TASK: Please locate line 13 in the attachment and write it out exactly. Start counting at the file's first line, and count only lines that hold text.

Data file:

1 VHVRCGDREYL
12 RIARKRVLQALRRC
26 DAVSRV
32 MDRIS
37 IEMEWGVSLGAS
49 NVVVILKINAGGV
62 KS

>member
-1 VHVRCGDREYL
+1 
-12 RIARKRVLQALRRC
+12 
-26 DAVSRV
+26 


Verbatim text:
-26 DAVSRV